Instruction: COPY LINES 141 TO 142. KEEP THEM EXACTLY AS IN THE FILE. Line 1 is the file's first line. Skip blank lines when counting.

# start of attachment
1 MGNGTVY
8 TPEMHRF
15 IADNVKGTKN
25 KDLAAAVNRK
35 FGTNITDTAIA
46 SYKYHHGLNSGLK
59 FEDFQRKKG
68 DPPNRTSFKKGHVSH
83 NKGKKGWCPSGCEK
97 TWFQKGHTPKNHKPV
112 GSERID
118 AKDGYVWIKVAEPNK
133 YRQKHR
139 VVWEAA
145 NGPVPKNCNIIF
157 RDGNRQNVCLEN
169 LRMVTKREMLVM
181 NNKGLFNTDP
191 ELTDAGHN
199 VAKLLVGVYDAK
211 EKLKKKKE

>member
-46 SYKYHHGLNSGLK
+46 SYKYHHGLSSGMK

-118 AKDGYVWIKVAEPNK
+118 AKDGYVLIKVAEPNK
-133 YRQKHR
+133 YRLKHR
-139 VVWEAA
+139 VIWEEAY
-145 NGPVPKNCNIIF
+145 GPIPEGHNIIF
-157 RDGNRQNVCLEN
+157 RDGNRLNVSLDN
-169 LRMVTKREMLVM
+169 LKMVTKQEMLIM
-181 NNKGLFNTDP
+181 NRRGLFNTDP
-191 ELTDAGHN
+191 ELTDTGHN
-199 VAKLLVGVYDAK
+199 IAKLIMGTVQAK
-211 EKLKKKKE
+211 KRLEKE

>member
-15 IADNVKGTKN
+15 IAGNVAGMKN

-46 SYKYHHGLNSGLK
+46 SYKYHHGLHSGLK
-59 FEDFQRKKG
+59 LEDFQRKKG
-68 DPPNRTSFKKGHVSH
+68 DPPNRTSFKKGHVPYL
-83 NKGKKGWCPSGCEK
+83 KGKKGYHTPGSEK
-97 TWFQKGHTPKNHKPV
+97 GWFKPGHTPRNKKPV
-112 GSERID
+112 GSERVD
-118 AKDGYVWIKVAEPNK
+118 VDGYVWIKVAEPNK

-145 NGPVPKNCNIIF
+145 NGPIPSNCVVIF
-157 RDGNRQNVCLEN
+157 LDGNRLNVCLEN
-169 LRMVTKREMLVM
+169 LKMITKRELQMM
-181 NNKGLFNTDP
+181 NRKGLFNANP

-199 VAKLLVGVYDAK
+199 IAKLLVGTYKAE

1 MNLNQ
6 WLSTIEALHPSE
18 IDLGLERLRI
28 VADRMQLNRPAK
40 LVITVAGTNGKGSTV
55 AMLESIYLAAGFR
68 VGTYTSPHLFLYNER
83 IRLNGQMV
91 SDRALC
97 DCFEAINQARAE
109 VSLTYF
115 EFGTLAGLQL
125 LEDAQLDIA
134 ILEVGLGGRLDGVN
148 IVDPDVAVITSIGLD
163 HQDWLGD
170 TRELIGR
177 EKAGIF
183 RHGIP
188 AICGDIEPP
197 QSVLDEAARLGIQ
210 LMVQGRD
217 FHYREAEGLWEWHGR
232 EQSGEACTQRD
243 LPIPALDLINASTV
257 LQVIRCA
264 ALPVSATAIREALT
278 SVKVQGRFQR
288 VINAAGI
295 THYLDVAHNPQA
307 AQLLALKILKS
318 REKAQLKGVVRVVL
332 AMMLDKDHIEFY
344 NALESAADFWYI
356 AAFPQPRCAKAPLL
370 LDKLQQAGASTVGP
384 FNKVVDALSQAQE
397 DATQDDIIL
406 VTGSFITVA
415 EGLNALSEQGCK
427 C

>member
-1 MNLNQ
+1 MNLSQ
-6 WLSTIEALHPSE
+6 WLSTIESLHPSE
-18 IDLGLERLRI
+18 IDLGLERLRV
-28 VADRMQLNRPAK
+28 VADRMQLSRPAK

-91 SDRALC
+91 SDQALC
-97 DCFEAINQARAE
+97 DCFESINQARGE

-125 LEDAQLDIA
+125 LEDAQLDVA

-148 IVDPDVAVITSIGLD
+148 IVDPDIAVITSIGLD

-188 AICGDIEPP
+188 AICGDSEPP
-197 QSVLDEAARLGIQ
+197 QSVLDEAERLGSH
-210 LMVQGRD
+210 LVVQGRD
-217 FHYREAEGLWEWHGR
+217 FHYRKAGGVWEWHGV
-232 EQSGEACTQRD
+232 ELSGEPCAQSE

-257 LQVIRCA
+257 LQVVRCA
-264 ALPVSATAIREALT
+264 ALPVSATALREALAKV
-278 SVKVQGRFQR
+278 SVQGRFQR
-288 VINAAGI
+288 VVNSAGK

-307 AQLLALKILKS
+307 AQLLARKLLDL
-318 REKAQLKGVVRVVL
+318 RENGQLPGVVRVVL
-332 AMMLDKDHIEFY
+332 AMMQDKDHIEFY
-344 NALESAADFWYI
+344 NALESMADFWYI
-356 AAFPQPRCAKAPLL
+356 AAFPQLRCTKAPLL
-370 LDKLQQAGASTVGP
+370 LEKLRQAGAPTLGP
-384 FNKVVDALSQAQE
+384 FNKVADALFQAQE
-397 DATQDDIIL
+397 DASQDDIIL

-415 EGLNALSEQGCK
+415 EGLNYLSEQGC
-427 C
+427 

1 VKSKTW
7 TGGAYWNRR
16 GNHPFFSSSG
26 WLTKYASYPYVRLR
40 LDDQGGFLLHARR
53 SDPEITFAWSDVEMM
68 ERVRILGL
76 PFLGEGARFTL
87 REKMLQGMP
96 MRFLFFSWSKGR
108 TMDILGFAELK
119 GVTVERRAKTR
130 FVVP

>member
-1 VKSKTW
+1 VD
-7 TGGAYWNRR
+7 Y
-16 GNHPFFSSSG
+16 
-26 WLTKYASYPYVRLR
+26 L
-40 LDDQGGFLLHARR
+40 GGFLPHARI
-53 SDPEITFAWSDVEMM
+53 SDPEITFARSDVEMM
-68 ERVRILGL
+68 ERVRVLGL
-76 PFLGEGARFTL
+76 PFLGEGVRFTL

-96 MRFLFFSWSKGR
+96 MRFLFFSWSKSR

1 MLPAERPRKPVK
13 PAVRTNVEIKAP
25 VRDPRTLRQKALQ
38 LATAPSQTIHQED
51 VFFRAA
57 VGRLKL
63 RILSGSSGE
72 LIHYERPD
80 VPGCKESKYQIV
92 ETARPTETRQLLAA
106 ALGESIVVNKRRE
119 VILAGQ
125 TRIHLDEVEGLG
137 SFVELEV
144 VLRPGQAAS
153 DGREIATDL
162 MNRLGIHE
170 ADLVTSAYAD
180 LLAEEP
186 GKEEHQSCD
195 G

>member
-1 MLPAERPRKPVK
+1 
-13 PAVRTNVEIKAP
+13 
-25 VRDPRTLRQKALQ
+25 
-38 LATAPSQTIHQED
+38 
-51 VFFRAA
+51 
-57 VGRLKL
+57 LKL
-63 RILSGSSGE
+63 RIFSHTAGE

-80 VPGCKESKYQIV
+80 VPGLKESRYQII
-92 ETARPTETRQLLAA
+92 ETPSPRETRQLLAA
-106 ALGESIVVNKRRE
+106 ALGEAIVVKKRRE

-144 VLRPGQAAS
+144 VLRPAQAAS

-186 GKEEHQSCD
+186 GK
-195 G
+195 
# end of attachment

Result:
+257 LQVVRCA
-264 ALPVSATAIREALT